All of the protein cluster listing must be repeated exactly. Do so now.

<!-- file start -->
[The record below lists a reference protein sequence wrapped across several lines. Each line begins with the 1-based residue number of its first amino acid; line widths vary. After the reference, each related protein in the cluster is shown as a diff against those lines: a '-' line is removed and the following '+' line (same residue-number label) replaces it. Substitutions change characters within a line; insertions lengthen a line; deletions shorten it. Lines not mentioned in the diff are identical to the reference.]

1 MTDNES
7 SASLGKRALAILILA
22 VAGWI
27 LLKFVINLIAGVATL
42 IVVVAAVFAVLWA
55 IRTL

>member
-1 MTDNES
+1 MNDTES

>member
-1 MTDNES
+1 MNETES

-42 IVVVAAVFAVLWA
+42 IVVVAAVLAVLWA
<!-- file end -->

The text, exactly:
[The record below lists a reference protein sequence wrapped across several lines. Each line begins with the 1-based residue number of its first amino acid; line widths vary. After the reference, each related protein in the cluster is shown as a diff against those lines: a '-' line is removed and the following '+' line (same residue-number label) replaces it. Substitutions change characters within a line; insertions lengthen a line; deletions shorten it. Lines not mentioned in the diff are identical to the reference.]

1 MTDNES
7 SASLGKRALAILILA
22 VAGWI
27 LLKFVINLIAGVATL
42 IVVVAAVFAVLWA
55 IRTL

>member
-1 MTDNES
+1 MNDTES

>member
-1 MTDNES
+1 MNETES

-42 IVVVAAVFAVLWA
+42 IVVVAAVLAVLWA